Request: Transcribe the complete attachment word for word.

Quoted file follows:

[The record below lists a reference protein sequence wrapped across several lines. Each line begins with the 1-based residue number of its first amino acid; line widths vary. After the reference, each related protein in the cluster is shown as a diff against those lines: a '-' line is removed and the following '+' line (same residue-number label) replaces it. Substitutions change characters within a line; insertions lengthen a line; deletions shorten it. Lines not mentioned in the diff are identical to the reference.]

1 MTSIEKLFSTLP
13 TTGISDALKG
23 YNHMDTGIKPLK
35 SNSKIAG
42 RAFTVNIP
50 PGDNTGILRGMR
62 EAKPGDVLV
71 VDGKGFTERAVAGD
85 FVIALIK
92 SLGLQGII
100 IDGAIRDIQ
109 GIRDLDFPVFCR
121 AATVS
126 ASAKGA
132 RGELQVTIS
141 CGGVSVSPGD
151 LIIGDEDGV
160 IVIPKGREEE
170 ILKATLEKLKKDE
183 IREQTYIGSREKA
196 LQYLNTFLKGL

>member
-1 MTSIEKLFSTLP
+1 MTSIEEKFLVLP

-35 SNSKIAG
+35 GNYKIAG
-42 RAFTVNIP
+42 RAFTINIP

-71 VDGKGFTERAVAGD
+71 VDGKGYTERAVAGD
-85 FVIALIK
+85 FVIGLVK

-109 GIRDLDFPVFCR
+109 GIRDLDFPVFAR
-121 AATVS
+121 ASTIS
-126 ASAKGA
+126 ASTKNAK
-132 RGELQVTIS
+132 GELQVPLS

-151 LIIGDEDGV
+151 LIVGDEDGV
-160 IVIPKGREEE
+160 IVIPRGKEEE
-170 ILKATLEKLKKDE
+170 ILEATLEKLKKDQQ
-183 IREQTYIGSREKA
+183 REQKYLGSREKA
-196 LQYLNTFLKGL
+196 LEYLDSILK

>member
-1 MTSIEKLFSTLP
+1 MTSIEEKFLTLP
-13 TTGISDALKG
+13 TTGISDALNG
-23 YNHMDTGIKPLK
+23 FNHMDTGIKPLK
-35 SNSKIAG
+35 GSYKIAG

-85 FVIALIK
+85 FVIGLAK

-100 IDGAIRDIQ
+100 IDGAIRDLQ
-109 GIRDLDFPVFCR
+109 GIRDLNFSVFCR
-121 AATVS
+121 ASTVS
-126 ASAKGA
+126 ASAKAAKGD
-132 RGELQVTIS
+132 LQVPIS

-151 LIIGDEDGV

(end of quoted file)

[The record below lists a reference protein sequence wrapped across several lines. Each line begins with the 1-based residue number of its first amino acid; line widths vary. After the reference, each related protein in the cluster is shown as a diff against those lines: a '-' line is removed and the following '+' line (same residue-number label) replaces it. Substitutions change characters within a line; insertions lengthen a line; deletions shorten it. Lines not mentioned in the diff are identical to the reference.]

1 MTSIEKLFSTLP
13 TTGISDALKG
23 YNHMDTGIKPLK
35 SNSKIAG
42 RAFTVNIP
50 PGDNTGILRGMR
62 EAKPGDVLV
71 VDGKGFTERAVAGD
85 FVIALIK
92 SLGLQGII
100 IDGAIRDIQ
109 GIRDLDFPVFCR
121 AATVS
126 ASAKGA
132 RGELQVTIS
141 CGGVSVSPGD
151 LIIGDEDGV
160 IVIPKGREEE
170 ILKATLEKLKKDE
183 IREQTYIGSREKA
196 LQYLNTFLKGL

>member
-1 MTSIEKLFSTLP
+1 MTSIEEKFLVLP

-35 SNSKIAG
+35 GNYKIAG
-42 RAFTVNIP
+42 RAFTINIP

-71 VDGKGFTERAVAGD
+71 VDGKGYTERAVAGD
-85 FVIALIK
+85 FVIGLVK

-109 GIRDLDFPVFCR
+109 GIRDLDFPVFAR
-121 AATVS
+121 ASTIS
-126 ASAKGA
+126 ASTKNAK
-132 RGELQVTIS
+132 GELQVPLS

-151 LIIGDEDGV
+151 LIVGDEDGV
-160 IVIPKGREEE
+160 IVIPRGKEEE
-170 ILKATLEKLKKDE
+170 ILEATLEKLKKDQQ
-183 IREQTYIGSREKA
+183 REQKYLGSREKA
-196 LQYLNTFLKGL
+196 LEYLDSILK

>member
-1 MTSIEKLFSTLP
+1 MTSIEEKFLTLP
-13 TTGISDALKG
+13 TTGISDALNG
-23 YNHMDTGIKPLK
+23 FNHMDTGIKPLK
-35 SNSKIAG
+35 GSYKIAG

-85 FVIALIK
+85 FVIGLAK

-100 IDGAIRDIQ
+100 IDGAIRDLQ
-109 GIRDLDFPVFCR
+109 GIRDLNFSVFCR
-121 AATVS
+121 ASTVS
-126 ASAKGA
+126 ASAKAAKGD
-132 RGELQVTIS
+132 LQVPIS

-151 LIIGDEDGV